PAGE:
Inventorship is an important legal principle often invoked when applying for patents and enforcing patent rights. The first individual or group to make an invention that is new, useful, and non-obvious is termed an inventor, and under U.S. patent law only inventors are permitted to receive a patent on an invention.
Inventorship in the context of patents is not the same as authorship in the context of peer-reviewed articles in scientific journals. Inventors as defined by patent law are those who contribute to the conception of the discovery. An inventor is strictly someone who made identifiable contributions to the patentable elements of an invention. Thus, even someone who actively participated in the research project still might not be a co-inventor for patent purposes. Those who conduct experiments or provide funding or tools for the study might be authors, but they are not inventors. To put it another way, inventorship is legal. Authorship is collegial. If a person listed as an inventor is not truly an inventor, or if an inventor is left off the patent application, the patent could be ruled invalid.
Inventorship can come from more than one institution. Each institution may have its own set of rules and regulations involving intellectual property. The MCW Office of Technology Development will execute an Inter-Institutional Agreement with the other institution to bring all the inventors and rights together to make licensing the invention possible.
For a more comprehensive discussion of inventorship, please see the USPTO web site.
Role of the Inventor
The inventor plays a critical role in the Office of Technology Development's (OTD) decision making process. Each year, OTD receives more than 50 invention disclosures or approximately one per week. Important information that inventors might provide include:
Key benefits and commercial advantages: Some new discoveries result in products that displace products already on the market. In order to gain market share, the new product must provide some significant advantage to either the manufacturer or the end-user. Improved performance, cost savings, time-saving, and multi-functionality are all significant benefits that could encourage consumers to switch.
Target companies: Inventors are OTD's greatest resource for locating potential licensees because they are experts in the field of the invention. The office can always benefit from a list of companies (and, if possible, contacts) that may be interested in a license. Please note, however, that inventors should not disclose their technology to a company prior to either filing a patent application or signing a confidentiality agreement. Disclosing an invention could jeopardize OTD's ability to obtain patent protection.
Inventors can also assist the office by:
being responsive to OTD and patent counsel requests. When investors invest their own time along side OTD, the rewards will be greater.
keeping OTD informed about publications or interactions with companies pertaining to the invention.
continuing to follow global scientific developments in the field during the licensing process. If an inventor sees a new publication or notices a new technology at a conference exhibit that might be infringing on the inventor's patent, please inform the OTD staff.
Accurate and detailed record keeping is vital to determining inventorship and related patent rights. Since scientists use notebooks to document concepts and related experiments, the patent examiners and the courts often rely on the notebooks to determine who first made the invention and when. Thus, a properly kept laboratory notebook can be invaluable in the patent process.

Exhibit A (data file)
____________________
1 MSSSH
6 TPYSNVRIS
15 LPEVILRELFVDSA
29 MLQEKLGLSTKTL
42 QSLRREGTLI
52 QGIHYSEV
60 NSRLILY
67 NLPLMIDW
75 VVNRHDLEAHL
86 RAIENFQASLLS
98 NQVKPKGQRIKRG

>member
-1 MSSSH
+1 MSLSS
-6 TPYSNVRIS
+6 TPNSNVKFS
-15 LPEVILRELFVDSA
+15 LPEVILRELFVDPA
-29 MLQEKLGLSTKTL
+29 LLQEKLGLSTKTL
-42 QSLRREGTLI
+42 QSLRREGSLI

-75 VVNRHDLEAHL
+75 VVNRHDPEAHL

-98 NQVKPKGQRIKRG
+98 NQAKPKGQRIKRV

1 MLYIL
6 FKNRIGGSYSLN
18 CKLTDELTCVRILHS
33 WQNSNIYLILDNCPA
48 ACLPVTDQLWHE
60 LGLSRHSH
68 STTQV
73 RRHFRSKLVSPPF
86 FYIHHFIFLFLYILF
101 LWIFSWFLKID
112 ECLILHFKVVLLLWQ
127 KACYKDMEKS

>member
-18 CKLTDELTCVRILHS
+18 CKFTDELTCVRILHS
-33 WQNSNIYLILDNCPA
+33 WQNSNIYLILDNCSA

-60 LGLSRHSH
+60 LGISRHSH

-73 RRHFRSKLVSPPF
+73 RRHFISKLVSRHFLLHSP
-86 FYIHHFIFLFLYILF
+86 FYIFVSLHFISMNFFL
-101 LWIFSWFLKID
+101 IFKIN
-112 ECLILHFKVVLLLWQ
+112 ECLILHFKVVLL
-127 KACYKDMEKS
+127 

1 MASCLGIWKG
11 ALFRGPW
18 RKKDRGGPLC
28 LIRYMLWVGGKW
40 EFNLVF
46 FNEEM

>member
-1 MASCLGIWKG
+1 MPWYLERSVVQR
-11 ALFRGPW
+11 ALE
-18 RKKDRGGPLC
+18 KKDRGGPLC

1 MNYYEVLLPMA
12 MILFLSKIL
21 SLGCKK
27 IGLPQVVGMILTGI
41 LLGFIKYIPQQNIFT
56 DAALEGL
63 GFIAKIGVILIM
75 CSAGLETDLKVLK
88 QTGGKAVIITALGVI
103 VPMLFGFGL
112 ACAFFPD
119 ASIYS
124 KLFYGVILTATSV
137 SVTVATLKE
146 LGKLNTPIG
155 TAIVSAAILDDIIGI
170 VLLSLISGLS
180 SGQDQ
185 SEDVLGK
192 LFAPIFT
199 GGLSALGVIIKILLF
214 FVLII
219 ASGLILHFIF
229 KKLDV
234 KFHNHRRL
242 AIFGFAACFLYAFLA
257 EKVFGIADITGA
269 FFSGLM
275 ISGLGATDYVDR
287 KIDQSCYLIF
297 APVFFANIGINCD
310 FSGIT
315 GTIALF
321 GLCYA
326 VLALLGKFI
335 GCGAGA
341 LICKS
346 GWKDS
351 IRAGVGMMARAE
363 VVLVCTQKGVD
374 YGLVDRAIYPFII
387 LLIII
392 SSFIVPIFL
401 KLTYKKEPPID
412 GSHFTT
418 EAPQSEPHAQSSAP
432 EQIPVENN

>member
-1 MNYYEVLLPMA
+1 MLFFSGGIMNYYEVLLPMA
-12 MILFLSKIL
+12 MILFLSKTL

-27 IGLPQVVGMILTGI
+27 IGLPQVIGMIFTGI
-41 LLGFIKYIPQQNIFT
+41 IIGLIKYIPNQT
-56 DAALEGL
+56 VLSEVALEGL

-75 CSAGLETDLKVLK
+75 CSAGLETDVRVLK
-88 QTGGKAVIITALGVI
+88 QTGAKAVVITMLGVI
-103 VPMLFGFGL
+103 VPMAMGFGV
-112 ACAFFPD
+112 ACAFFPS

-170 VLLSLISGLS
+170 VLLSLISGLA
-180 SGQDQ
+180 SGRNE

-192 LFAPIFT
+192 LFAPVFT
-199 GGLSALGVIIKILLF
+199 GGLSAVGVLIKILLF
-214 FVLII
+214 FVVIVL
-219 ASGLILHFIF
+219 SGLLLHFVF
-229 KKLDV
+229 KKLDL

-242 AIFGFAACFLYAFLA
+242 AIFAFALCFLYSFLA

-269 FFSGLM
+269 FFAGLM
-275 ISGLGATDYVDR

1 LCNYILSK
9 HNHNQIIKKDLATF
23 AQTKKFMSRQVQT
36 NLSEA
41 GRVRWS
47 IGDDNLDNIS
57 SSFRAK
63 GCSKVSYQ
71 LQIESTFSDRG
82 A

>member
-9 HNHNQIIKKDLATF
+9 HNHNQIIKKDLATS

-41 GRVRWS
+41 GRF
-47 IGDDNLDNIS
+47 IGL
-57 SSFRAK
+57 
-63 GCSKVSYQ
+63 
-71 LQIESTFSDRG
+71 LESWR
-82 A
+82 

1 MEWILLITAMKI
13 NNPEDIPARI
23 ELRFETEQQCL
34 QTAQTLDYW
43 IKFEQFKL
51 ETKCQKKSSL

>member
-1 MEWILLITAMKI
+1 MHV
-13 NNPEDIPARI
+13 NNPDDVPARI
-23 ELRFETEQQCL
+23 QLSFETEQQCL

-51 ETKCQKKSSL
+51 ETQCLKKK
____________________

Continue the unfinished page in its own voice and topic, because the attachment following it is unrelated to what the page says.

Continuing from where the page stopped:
Laboratory notebooks and procedure manuals used to document inventive activity should have at least four attributes: 1) The pages of the notebook should be permanently bound together and consecutively numbered, 2) entries in the notebook should be legibly recorded in ink without large white spaces between text, 3) the pages should be signed and dated by the person or persons performing the work and by at least one witness, and 4) enough detail should be included so that someone else with similar skill and knowledge to the inventor (i.e. "one skilled in the art") could repeat the work. Each of these attributes may play a part in proving the accuracy or authenticity of the invention.
Protecting the Invention as “Real Property”
Real property is tangible property that can be given or sold to others. At MCW, research tools are an example. New compounds and formulations, biological research materials such as cell lines, genetic constructs, hybridomas and their antibodies, data sets, and computer software and applications are developed during the normal course of our research programs. When MCW faculty want to share these tools with their colleagues at non-profit institutions for research purposes, the materials should be transferred under a Material Transfer Agreement (MTA).
MTAs are binding legal agreements between the provider of research material and the recipient. The agreement protects the discoverer and the tool by setting forth the conditions of transfer and use, protecting proprietary interest, and restricting distribution. MTAs also require the recipient to indemnify the provider from any liability arising from the use of the material. In consultation with the inventor, the Office of Technology Development (OTD) can charge the recipient institution for the tool a premium for the service. Thus, like patent license agreements, MTAs offer inventors an opportunity to cover the costs of preparing the tool and shipping, and to receive financial reward for their endeavors.